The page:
As powerful winter storms sweep across the United States, receiving critical safety information can mean life or death for some. With over 67%* of the US covered in snow this week, government entities across the US are hunkered down, making sure the public gets the information and resources they need to make life-saving decisions about travel, shelter, and more.
In Minnesota, the cities of Minneapolis and St. Paul began promoting their winter weather communications weeks ago. While government organizations typically use various channels to post weather information (like social media), the main focus in these cities was to collect subscribers by requesting email addresses and phone numbers in advance, through print mailers, television, and radio advertisements. By continuously building lists they own, these two cities ensure they can communicate with, and actually reach, the largest number of people possible (instead of hoping citizens saw a Facebook post or tweet about winter weather).
In addition to reaching out before the winter season begins, another imperative moment to collect subscribers is when a storm actually hits. A flurry of traffic will flow into government web properties, creating the perfect opportunity to get a larger percentage of the population signed up to inclement weather information.
The City of Minneapolis also offers a contextual sign-up link on all of its winter weather information web pages to grab the attention of anyone looking for snow information while browsing the website. This is the best opportunity to convert web visitors into direct subscribers of their digital information. And by cross-promoting other subscription topics from the city to those who sign up for snow information, Minneapolis is able to grow its audience for many other departments such as public safety, transportation, or parks and recreation.
Over the past few days, hundreds of thousands of email and SMS alerts were sent by government organizations using GovDelivery to warn members of the public about impending severe weather. Through email and SMS messages, organizations are able to alert subscribers days or hours in advance of approaching storms. Using GovDelivery automation tools, Maine Emergency Management Agency and the City of Baltimore were able to trigger these messages using localized content from the National Weather Service. If someone is traveling or unable to get information from a televised weather report, an email to their inbox or SMS text message to their phone is the most efficient way to proactively inform them.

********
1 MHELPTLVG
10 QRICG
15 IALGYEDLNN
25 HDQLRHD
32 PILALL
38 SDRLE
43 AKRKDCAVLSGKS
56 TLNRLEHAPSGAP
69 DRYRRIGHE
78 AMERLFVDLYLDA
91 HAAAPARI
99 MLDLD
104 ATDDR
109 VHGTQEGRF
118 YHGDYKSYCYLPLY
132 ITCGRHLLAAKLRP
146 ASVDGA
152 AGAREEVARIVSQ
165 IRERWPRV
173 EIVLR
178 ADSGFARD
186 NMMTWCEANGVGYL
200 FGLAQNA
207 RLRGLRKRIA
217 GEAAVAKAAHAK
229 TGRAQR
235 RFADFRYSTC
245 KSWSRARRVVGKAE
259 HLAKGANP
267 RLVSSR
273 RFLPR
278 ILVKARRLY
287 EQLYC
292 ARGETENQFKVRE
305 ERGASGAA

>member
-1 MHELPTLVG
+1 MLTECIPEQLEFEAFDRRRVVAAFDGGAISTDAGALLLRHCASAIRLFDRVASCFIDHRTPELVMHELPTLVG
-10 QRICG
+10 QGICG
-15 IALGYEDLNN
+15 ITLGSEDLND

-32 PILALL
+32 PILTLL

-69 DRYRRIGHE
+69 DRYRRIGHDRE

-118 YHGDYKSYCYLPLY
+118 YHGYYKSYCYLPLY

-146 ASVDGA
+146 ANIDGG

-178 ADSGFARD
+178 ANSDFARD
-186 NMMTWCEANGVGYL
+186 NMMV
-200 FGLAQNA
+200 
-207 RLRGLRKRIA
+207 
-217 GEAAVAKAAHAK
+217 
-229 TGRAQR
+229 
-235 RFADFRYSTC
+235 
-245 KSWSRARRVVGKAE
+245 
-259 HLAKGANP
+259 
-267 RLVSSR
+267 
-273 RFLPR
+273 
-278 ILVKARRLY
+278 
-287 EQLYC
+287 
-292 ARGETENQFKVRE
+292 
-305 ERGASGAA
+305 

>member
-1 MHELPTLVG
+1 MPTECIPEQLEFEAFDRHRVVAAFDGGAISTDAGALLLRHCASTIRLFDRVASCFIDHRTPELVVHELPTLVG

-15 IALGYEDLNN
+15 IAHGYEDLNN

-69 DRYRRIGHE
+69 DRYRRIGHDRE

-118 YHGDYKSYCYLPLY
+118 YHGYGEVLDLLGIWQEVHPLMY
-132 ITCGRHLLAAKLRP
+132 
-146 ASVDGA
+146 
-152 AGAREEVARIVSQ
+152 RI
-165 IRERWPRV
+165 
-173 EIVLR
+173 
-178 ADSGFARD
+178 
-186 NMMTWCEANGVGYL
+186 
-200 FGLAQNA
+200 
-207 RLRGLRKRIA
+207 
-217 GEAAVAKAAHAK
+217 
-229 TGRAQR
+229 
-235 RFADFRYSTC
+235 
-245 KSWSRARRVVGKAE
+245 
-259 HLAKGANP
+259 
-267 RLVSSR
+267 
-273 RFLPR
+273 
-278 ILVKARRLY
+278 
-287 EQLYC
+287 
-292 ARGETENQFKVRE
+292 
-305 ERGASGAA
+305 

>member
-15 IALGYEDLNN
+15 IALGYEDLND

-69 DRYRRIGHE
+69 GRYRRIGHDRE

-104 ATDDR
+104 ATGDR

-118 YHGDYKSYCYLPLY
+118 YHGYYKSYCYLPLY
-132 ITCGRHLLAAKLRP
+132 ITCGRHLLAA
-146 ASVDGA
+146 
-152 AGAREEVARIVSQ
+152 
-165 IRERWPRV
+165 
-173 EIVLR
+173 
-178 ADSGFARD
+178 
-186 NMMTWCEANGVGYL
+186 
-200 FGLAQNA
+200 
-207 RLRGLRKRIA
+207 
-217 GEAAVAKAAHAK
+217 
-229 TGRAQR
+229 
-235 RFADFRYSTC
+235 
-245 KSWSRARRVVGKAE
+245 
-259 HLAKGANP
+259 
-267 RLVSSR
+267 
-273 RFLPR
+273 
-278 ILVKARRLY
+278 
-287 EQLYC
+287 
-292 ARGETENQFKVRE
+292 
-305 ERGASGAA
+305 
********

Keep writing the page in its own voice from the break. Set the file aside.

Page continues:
Keeping travelers safe in the midst of slippery roads, downed trees, or detours also requires mass communication. State agencies like Oregon Department of Transportation send winter weather driving warnings and preparation tips.
The Washington Department of Transportation sends real-time SMS text messages to inform travelers about road conditions and whether or not snow tires are necessary. With real-time alerts, travelers can find out what’s happening on roads throughout the state without having to constantly check Twitter or the department’s website.
They get the information they need, controlling what updates they receive by subscribing only to the topics they want. And, maybe most importantly, if there’s a critical road closure, the SMS or email message that alerts residents and visitors to a potentially life-threatening road event can help save lives and protect property.
The public also needs to be informed of office and building closures or the temporary suspension of services. Instead of waiting for citizens to call in about shelter information or building closures, the City of Auburn, Washington and the City of Dallas, Texas use GovDelivery to proactively send information about shelter locations, hours of operation, and closures of buildings and services. These communications reducestrain on internal resources by keeping the public updated before, during, and after a severe storm.
While many parts of the United States are already in the thick of the winter storm season, it’s not too late to reach out to existing subscribers to get them to sign up for life saving weather information. The City of St. Paul sends a yearly email to remind citizens to update their contact information, provide resources, and encourages them to share weather communications with their friends and family. It’s also a great idea to set a calendar reminder to send a similar email reminder next Fall.
With pending severe weather across the country, it’s more important than ever to leverage the GovDelivery to provide citizens with the critical information they need to stay safe. For more tips on how to make sure the maximum number of people are receiving your critical information, check out our Best Practices for Digital Outreach.
*Source: MPR News